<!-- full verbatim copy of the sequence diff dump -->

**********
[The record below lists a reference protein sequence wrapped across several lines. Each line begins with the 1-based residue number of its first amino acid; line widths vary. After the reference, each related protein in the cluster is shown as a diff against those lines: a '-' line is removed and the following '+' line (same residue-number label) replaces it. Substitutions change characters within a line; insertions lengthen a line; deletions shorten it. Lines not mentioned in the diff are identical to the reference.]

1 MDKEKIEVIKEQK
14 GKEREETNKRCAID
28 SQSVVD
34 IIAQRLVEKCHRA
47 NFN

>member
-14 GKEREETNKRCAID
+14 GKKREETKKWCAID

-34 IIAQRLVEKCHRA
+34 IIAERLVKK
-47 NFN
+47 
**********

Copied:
[The record below lists a reference protein sequence wrapped across several lines. Each line begins with the 1-based residue number of its first amino acid; line widths vary. After the reference, each related protein in the cluster is shown as a diff against those lines: a '-' line is removed and the following '+' line (same residue-number label) replaces it. Substitutions change characters within a line; insertions lengthen a line; deletions shorten it. Lines not mentioned in the diff are identical to the reference.]

1 MDKEKIEVIKEQK
14 GKEREETNKRCAID
28 SQSVVD
34 IIAQRLVEKCHRA
47 NFN

>member
-14 GKEREETNKRCAID
+14 GKKREETKKWCAID

-34 IIAQRLVEKCHRA
+34 IIAERLVKK
-47 NFN
+47 